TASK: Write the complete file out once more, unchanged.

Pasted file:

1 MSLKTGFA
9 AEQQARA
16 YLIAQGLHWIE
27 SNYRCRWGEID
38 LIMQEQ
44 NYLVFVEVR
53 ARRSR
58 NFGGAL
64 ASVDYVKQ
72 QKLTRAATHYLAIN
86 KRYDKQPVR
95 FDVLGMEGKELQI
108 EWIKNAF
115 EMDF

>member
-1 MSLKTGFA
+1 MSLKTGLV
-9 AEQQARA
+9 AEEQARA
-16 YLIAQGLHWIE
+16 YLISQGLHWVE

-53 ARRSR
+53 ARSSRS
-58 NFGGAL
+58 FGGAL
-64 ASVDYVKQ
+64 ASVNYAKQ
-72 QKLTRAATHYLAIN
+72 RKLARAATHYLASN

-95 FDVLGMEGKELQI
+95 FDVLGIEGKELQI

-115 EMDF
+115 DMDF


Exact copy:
1 MSLKTGFA
9 AEQQARA
16 YLIAQGLHWIE
27 SNYRCRWGEID
38 LIMQEQ
44 NYLVFVEVR
53 ARRSR
58 NFGGAL
64 ASVDYVKQ
72 QKLTRAATHYLAIN
86 KRYDKQPVR
95 FDVLGMEGKELQI
108 EWIKNAF
115 EMDF

>member
-1 MSLKTGFA
+1 MSLKTGLV
-9 AEQQARA
+9 AEEQARA
-16 YLIAQGLHWIE
+16 YLISQGLHWVE

-53 ARRSR
+53 ARSSRS
-58 NFGGAL
+58 FGGAL
-64 ASVDYVKQ
+64 ASVNYAKQ
-72 QKLTRAATHYLAIN
+72 RKLARAATHYLASN

-95 FDVLGMEGKELQI
+95 FDVLGIEGKELQI

-115 EMDF
+115 DMDF